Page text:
Following a tenet of the Sites of Conscience training, we did not want to develop a program based on what we think a community needs. We needed partners to determine if we were on the right track. A board member introduced us to Chinatown Community Children’s Center (CCCC) in San Francisco, which provides bilingual childcare and social services to families that are below the standard income level. Our second partner, Peninsula Family Service (PFS) in San Mateo, also provides early learning programs to low-income families. Both organizations have preschool programs that offer a holistic approach to early childhood education that includes field trips.

Two children sit at table in an outdoor setting with plates in front of them.
Tasting honey, apples, and grapes from the orchard connects children to how food is grown.

We invited teachers and preschool directors from CCCC and PFS to visit Filoli and walk through the grounds and the house, envisioning the experiences they wanted the children to have. We also discussed logistical challenges. Both organizations have existing field trip programs, so the teachers already had elaborate bathroom break plans and knew to take advantage of the soothing bus ride to lull the children to sleep for naptime. This past experience proved crucial in the piloting phase. As we’ve opened up to more preschools, managing these logistics has become a barrier to participation for some preschools new to field trips.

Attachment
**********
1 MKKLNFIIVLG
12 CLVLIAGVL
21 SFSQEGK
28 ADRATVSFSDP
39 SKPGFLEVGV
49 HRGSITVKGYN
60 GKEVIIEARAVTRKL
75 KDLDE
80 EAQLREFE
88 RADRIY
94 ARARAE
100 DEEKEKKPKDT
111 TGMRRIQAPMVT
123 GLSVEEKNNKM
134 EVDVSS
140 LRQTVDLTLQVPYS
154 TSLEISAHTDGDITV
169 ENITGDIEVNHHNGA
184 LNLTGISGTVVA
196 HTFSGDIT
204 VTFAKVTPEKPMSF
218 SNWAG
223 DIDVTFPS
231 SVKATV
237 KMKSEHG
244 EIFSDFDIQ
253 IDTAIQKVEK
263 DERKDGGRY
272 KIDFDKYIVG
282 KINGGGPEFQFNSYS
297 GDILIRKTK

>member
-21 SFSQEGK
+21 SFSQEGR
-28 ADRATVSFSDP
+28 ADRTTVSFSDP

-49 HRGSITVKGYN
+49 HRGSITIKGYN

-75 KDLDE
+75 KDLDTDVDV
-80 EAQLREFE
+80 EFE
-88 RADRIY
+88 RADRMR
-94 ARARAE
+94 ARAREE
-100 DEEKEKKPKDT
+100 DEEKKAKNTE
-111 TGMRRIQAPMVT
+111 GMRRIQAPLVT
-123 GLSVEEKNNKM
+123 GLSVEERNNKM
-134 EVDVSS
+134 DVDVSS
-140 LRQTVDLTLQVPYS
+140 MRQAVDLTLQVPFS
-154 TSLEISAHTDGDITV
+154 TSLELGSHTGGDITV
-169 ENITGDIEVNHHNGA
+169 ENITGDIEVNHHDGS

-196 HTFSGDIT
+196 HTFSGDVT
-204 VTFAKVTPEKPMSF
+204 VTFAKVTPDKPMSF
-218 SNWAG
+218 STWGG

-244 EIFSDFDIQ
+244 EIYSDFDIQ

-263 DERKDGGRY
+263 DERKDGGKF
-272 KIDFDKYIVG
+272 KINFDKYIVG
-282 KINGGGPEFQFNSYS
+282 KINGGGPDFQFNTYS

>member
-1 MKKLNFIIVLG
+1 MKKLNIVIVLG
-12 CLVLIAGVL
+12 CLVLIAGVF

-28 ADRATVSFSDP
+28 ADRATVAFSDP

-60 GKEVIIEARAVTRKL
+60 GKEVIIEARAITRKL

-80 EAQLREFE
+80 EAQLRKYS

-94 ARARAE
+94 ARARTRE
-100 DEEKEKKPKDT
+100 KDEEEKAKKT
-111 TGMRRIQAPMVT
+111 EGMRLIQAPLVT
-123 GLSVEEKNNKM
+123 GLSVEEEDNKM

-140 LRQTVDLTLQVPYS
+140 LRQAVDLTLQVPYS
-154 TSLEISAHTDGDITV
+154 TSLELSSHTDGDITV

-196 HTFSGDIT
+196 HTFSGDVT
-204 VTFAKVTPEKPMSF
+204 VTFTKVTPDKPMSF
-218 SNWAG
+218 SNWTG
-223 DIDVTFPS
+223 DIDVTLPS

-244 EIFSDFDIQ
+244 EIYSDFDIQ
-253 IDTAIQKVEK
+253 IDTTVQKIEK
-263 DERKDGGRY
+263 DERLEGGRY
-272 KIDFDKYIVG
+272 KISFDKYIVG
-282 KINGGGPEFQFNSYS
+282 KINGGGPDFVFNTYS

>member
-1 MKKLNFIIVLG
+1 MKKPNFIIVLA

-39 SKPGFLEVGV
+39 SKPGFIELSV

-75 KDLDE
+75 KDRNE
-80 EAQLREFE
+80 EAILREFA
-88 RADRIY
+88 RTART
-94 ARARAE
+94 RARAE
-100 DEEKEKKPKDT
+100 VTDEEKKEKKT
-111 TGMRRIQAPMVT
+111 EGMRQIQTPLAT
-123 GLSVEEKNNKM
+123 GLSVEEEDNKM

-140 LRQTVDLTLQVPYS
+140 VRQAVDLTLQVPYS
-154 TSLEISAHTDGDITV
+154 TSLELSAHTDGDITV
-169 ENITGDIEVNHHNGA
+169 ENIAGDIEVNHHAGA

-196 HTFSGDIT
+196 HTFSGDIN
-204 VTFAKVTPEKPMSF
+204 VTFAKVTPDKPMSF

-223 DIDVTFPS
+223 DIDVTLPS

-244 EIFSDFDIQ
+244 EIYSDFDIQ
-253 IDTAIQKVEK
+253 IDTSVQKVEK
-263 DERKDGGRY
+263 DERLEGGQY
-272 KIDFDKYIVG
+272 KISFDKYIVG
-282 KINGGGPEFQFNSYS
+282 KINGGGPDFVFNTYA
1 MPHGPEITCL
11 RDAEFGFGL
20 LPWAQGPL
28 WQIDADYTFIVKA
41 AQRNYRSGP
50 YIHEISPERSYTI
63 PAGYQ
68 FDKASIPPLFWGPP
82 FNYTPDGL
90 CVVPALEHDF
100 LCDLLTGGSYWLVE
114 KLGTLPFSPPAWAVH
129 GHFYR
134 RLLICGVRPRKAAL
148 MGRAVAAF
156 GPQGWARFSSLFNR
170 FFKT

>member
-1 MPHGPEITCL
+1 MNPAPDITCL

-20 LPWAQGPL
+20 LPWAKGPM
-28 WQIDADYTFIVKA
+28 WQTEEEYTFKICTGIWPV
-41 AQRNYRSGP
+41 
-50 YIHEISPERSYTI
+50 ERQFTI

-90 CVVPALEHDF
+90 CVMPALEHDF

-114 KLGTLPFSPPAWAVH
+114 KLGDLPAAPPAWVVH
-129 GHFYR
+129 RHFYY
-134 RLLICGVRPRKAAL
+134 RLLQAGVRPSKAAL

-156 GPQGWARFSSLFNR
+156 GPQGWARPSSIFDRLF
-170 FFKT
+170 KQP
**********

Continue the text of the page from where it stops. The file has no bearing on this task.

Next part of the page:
We knew we wanted the children to visit multiple times over the school year so they could experience the garden in different seasons and have time to visit the historic house. Introducing topics in the first visit and revisiting them in subsequent visits also helps build knowledge. The schools were open to this concept and agreed that it would help the children become comfortable in nature and gardens over time. Buses for these repeat visits was cost prohibitive for the schools, so we used IMLS grant funds to pay for them. Filoli continues to fundraise for transportation costs related to the program.

The program aligns with Filoli’s mission to connect our rich history with a vibrant future through beauty, nature, and shared stories. It meets many goals in our Strategic Plan (increased access for families), DEAI Plan (a place of respite for underserved communities), and our Interpretive Plan (telling stories of agriculture and water).

Year-Round Experiences

After a year of testing the program with CCCC and PFS, we now have an engaging menu of activities for every season. Centering the visits around food production and tasting reinforces where our food comes from and that water is essential. We received a curriculum development grant in 2022 for civics education from the Marder-Vaughn Center for Historic Sites Interpretation & Education at the National Trust for Historic Preservation. This allowed us to hire a consultant who helped fine-tune existing curriculum and add activities focused on responsible water use.

Each student receives a free book that reinforces concepts from the field trips and facilitates experiences with adults at home. We offer three books for the teachers to choose from: one on Asian vegetables, a Spanish-language option, and a book on the water cycle.

In fall, we meander through the fruit trees in the orchard and discuss which color of apple is their favorite. We collect fall leaves to weave into an ephemeral mosaic on a loom. We visit the bee hives and learn about pollinators—a topic we revisit in the formal garden during spring when we collect sticks and petals to build ephemeral bug houses for our pollinator friends.